The show will be broken up into eight hour-long episodes. Here's a brief trailer, although don't expect to understand much if you haven't brushed up on your Swedish lately:

Kolla gÿrna på vårt program💗#parneviks

A video posted by Mia parnevik (@miaparnevik) on

Confused? We got Jesper to give us more details.

"It was a hectic eight weeks, but it was one of the most fun things I've ever done," said Parnevik, who described the show as a reality cross between The Office and Modern Family. "I got to meet people I wouldn't have met otherwise and hear people's life stories, how hard they work, and their ups and downs."

Not that Parnevik isn't used to having hordes of people inside his 13,000-square-foot home in Jupiter, Fla. He said there were as many as 80 (yes, 80) visitors during Christmas and that a lot of the people who make appearances on the show would have been there anyway.

"The house is always in chaos, we always have people over because Sweden is very dark in the winter," Parnevik said. "It's a big house, but it's usually not big enough."

"Everything that's happening is very real. There's going to be a lot of very weird things happening that always do here. It's not scripted at all."


Being in front of the camera wasn't a huge adjustment for Parnevik, who has long been used to his celebrity status in his home country -- both for being a star golfer and for being the son of popular entertainer/comedian Bo Parnevik. Jesper was amazed by how natural his children were during taping (we're not after seeing them perform in this "Gangnam Style" music video in 2012), and is happy they were part of the experience.

"It was cool to do as a family," he said. "It was kind of good therapy . . . we grew together."

Related: The Oscars shows its anti-golf bias once again

As for growing into playing golf's senior circuit, Parnevik hopes to play a pretty full schedule -- if his body allows it.

"I've had so many injuries from cutting my finger off to Segways to hips to backs to ribs, so I never promise too much," he said. "I usually get injured around Februrary."

Fingers crossed you stay healthy this year, Jesper. And break a leg on the new show! Eh, let's stick with wishing you good luck.

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5 things to talk about on the course: "Parks and Rec," the world's unluckiest athlete, and llamas

From sports to TV to politics (OK, so mostly the first two), we offer five hot topics that are sure to liven up your round of golf:

1. "Parks and Recreation": Remember last year when the "How I Met Your Mother" series finale let us all down and left us depressed? Well, thankfully, the "Parks and Recreation" capper did the opposite. What a way to go out for brilliant/funny/sweet show. Here's the whole gang, including the brains behind the operation, Michael Schur, singing "Bye, Bye Li'l Sebastian" one last time:

Goodbye to Ron Swanson, Andy Dwyer, Tom Haverford, Perd Hapley, and the rest of the Pawnee gang. Well, until the reunion show sometime in the future. Hey, if Leslie Knope has taught us anything, it's that we should dream big.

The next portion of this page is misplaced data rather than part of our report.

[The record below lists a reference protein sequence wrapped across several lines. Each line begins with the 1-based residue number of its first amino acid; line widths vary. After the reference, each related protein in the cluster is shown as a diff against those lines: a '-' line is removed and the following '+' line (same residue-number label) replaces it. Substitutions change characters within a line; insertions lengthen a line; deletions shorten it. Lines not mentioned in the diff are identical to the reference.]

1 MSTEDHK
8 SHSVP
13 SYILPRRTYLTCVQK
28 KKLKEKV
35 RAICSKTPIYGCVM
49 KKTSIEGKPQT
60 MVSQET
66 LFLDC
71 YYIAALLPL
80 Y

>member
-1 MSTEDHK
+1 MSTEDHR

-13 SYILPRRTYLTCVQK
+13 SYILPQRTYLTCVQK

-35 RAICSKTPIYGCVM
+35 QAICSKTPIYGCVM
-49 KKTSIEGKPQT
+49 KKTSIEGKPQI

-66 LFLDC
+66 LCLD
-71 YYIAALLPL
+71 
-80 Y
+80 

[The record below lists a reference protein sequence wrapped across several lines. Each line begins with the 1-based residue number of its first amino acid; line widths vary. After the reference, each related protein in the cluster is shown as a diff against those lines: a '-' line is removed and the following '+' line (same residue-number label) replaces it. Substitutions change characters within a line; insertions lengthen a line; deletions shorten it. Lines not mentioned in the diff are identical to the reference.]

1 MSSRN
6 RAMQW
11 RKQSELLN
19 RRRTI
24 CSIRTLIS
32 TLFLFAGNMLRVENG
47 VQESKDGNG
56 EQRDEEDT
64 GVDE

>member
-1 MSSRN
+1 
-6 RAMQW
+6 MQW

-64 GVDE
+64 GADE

2. Derrick Rose: We hope we're not saying bye bye for good to the Chicago Bulls superstar as well, but this is getting tough to watch. Rose, 26, tore his miniscus in his right knee for a second time in 16 months. He previously tore his ACL in his left knee during the 2012 playoffs. In other words, the man who became the youngest MVP in NBA history less than four years ago now might have more future uncertainty with his athletic career than Tiger Woods. Sad. Let's remember a better time. Here are three ridiculous dunks he had in one half of a playoff game against the Heat in 2011. What a freak.

Related: The Oscars shows its anti-golf bias once again

3. Cavaliers vs. Warriors: With the Bulls falling to the wayside, that makes the Cleveland's path to the NBA Finals a bit easier. And if they make it, there's a good chance they'll be playing Golden State, who owns the best record in the NBA. We got a potential preview of what we might see in June on Thursday night (we hope!) and did LeBron and his boys ever rise to the occasion in a 110-99 win that was never close in the second half. James finished with a season-high 42 points to go with 11 rebounds and five assists. Think he was extra motivated to go up against MVP frontrunner Steph Curry? Oh yeah, the Cavs are now 18-2 in their last 20 games. So much for their struggles.

PHOTOS: The year in golf WAGs

4. Llamas/dress: A pair of vastly different things went viral on Thursday and if you weren't talking about either, well, you probably don't talk to many people. First, a pair of llamas got on the loose in Sun City, Ariz., leading authorities on the most-watched road chase since OJ Simpson was in that white Bronco. Perhaps, they did it to honor the memory of mini-horse Li'l Sebastian. Then after that madness finally died down, a dress divided the nation over what color it was. For the record, I'm squarely on Team White & Gold.